The Connecticut State Colleges & Universities (CSCU) system wanted to install solar power to save money on energy costs, reduce its carbon footprint, and demonstrate its commitment to sustainability for increasingly green-aware students. This was a tall task for a system with 85,000 students across 16 campuses. DSD Renewables (DSD) installed 11.5 MW of solar canopies, parking lot carports (Figure 1), and ground-mount systems across nine colleges, offsetting CSCU’s traditional energy footprint by an estimated 30% annually and generating an estimated $15 million in savings over 20 years.
1. Solar panels were installed in several locations across Connecticut State Colleges & Universities (CSCU) campuses, including on the roofs of parking structures. Courtesy: Distributed Solar Development
DSD designed and installed the systems, all without interrupting the normal flow of campus activities. Each system was designed with operations and maintenance (O&M) in mind to ensure the systems run efficiently. The careful planning at the micro and macro level, and the hurdles encountered along the way, offer lessons in improving design, installation processes, and O&M for any project.
Maintaining Safety and Campus Flow Through Installation
Safety was a primary concern, given the number of employees, students, and community members who have access to CSCU campuses. Features were installed at each site to ensure that only approved personnel could access the installations’ equipment. Additionally, downspouts were added to the systems to channel water away from the structures and prevent icicles from forming during winter.
With parking typically at a premium at CSCU institutions, it was important to design the systems in a way that didn’t reduce the number of available parking spaces. Overall, the goal was to have the new solar installations blend seamlessly into the campus without impacting accessibility or interrupting campus life.
Construction is a significant concern for any large institution, so the installation was planned to commence during a break when students were off campus to minimize disruptions. This approach was also taken when it came time to energize the installed system.
Managing the O&M of systems located at busy sites, such as college campuses, presents an added challenge. While ongoing system monitoring, as well as planned and unplanned maintenance, are necessary to ensure the optimization of each asset, CSCU wanted to minimize disruptions and maintain a safe environment for students and faculty.
2. Inverters in use on the solar systems at the CSCU campuses are placed in areas that provide easy access for maintenance workers. Courtesy: Distributed Solar Development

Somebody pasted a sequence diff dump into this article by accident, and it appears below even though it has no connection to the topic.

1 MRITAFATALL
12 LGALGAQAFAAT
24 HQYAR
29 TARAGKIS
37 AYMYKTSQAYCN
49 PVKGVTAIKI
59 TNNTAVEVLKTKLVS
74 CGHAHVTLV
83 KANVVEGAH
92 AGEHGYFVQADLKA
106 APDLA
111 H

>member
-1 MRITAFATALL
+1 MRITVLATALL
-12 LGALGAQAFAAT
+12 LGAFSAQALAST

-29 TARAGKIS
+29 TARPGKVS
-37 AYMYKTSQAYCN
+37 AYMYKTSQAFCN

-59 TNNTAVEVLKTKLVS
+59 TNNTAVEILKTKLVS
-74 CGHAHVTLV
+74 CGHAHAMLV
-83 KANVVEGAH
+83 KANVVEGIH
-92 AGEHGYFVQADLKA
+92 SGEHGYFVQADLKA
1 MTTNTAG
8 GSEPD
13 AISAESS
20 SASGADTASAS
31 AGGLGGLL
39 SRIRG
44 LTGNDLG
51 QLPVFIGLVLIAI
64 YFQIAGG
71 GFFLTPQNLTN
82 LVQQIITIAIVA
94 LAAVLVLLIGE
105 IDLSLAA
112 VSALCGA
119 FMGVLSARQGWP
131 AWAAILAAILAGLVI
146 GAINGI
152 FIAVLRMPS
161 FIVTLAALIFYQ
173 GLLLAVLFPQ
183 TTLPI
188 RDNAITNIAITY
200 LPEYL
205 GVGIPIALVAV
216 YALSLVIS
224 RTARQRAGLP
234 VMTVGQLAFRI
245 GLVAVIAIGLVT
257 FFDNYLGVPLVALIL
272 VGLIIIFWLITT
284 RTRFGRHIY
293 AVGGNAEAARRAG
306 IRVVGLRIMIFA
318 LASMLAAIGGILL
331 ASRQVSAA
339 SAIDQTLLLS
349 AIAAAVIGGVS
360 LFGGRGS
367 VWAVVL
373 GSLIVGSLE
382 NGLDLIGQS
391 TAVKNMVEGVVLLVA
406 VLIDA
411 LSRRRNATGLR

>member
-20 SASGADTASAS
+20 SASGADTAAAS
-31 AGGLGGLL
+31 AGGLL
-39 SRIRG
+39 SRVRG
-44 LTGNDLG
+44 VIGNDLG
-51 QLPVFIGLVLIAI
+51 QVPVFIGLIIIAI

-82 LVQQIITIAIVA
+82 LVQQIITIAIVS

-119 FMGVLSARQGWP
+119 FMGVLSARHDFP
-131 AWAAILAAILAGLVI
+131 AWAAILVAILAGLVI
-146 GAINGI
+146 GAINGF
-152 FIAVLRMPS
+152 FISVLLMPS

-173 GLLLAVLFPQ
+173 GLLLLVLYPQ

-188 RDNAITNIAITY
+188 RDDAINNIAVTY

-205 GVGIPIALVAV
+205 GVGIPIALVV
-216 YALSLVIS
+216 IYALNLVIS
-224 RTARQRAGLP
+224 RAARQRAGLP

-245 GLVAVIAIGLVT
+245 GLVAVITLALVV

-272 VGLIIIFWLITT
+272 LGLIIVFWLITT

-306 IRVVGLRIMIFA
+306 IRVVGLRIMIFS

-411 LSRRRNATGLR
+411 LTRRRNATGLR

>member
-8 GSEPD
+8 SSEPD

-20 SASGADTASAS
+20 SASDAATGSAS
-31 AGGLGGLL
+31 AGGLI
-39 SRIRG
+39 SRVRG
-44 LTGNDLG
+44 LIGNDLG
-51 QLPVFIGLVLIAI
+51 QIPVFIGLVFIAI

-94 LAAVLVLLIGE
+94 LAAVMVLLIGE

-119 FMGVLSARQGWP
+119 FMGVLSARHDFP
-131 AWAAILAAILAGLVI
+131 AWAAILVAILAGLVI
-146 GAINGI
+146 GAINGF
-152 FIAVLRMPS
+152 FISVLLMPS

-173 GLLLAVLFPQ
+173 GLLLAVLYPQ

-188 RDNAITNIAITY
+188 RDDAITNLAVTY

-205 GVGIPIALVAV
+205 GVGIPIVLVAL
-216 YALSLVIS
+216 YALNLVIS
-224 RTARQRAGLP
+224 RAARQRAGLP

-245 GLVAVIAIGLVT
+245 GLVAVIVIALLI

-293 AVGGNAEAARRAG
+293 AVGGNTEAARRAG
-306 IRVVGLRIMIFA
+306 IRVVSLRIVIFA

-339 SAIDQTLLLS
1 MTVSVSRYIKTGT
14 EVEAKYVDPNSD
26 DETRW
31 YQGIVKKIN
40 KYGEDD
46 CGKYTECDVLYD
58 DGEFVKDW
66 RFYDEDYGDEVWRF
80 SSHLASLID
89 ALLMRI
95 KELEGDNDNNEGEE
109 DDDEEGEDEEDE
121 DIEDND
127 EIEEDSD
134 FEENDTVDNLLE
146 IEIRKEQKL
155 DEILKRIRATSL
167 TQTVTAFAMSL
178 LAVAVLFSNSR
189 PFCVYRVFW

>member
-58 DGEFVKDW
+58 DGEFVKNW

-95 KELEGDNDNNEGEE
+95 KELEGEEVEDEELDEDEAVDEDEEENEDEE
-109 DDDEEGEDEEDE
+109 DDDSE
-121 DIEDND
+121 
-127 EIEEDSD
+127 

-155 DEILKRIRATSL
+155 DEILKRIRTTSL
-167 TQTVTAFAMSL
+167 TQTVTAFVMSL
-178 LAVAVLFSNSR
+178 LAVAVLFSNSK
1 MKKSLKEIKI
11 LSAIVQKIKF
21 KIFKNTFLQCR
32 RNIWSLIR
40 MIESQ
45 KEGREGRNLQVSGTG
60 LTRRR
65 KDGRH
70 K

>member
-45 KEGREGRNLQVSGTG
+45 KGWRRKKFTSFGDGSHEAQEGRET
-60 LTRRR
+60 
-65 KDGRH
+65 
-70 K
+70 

O&M was kept in mind throughout the early stages of the project, including while designing the systems. Everything was designed and strategically placed to ensure easy access when it came time to perform maintenance. For example, while many systems have inverters spread throughout the solar array, DSD placed all the inverters in the same area (Figure 2) to make access easier for technicians.
The same concept goes with the monitoring equipment. Everything was placed in readily accessible locations adjacent to the arrays to ensure technicians had access where it was needed, particularly when they needed to course correct an issue quickly and efficiently without disrupting campus activity.
Rapid response is the key to effective O&M, allowing teams to fix issues and return the site to full operation as soon as possible. The strategy was to assure that any problems were manageable, and would not spiral into larger issues, through a program of monitoring assets daily and reviewing asset performance trends on a weekly basis.
Establishing good relationships with stakeholders onsite is an essential component of O&M; in this case, campus workers need to know who to contact when an issue arises. Similarly, it’s vital to have strong O&M technicians to call on. These should be internal and external resources who can respond to issues as they arise and arrive on site quickly. Holding meetings with the host customer to identify major stakeholders, review site access instructions, security, and communication preferences is helpful in ensuring everyone knows the site-specific protocols and the people to notify when action is needed.
Every single kilowatt-hour matters, and designing a project with O&M in mind allows for easier and quicker resolutions of mechanical and performance issues to ensure overall performance is optimized. The solar arrays installed at the Connecticut campuses approached O&M in a deliberate fashion from design to maintenance, helping keep the projects operational and meeting customer expectations.
—Chris Larkin is senior asset manager for Distributed Solar Development (DSD), where he manages fleet operations initiatives on the solar power team.